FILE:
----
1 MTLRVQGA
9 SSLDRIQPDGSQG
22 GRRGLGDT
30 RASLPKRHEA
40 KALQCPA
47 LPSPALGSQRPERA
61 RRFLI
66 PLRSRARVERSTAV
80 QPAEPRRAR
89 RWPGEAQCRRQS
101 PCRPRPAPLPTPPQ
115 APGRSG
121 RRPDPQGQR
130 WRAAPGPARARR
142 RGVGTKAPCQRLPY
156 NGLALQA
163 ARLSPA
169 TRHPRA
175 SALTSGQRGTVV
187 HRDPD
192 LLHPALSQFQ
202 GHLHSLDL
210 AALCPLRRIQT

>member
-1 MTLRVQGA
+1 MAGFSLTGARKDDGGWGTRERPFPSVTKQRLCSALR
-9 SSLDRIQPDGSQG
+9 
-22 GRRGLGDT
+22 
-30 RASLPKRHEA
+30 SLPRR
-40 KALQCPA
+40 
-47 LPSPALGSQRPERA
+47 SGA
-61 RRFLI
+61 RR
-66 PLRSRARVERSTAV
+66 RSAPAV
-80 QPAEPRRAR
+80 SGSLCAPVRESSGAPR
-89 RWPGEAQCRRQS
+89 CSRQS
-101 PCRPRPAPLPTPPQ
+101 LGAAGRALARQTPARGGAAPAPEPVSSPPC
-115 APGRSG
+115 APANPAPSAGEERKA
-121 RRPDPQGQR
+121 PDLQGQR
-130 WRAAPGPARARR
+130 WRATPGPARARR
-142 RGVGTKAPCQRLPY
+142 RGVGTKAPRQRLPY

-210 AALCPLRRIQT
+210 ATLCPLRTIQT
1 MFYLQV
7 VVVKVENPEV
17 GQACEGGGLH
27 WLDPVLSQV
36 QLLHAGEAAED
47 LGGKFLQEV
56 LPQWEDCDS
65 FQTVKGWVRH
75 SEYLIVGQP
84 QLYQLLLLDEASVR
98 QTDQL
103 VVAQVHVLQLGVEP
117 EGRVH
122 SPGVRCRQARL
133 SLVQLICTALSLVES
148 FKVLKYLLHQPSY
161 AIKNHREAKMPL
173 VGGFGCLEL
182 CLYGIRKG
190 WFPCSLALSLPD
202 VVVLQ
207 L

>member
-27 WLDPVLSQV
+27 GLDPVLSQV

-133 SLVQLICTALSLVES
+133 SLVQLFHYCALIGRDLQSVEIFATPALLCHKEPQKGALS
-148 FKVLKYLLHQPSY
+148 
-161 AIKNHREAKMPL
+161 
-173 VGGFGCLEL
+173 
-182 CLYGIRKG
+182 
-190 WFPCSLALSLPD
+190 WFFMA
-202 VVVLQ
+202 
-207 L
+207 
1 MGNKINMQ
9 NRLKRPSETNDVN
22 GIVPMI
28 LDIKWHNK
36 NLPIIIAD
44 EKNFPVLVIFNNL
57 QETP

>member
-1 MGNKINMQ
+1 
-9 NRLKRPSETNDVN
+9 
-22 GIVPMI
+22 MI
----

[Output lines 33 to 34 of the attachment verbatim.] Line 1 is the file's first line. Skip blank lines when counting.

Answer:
-40 KALQCPA
+40 